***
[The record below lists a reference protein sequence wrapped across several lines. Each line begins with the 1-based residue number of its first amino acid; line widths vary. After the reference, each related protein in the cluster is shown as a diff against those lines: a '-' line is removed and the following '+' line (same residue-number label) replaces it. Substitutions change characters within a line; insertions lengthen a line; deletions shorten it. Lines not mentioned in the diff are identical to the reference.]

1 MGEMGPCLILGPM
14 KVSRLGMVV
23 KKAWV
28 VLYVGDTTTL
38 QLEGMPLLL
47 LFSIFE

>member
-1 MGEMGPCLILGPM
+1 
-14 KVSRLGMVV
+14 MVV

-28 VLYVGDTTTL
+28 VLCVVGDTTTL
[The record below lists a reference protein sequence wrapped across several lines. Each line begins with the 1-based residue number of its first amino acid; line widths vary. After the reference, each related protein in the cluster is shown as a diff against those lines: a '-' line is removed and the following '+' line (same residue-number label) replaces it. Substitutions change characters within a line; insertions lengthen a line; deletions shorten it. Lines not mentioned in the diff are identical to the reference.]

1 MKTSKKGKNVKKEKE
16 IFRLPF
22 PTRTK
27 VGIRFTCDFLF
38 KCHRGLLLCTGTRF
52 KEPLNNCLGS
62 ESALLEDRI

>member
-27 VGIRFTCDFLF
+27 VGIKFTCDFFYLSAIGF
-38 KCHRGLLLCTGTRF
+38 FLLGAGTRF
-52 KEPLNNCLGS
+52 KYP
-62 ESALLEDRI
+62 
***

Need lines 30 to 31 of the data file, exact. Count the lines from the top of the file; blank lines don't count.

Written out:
-62 ESALLEDRI
+62 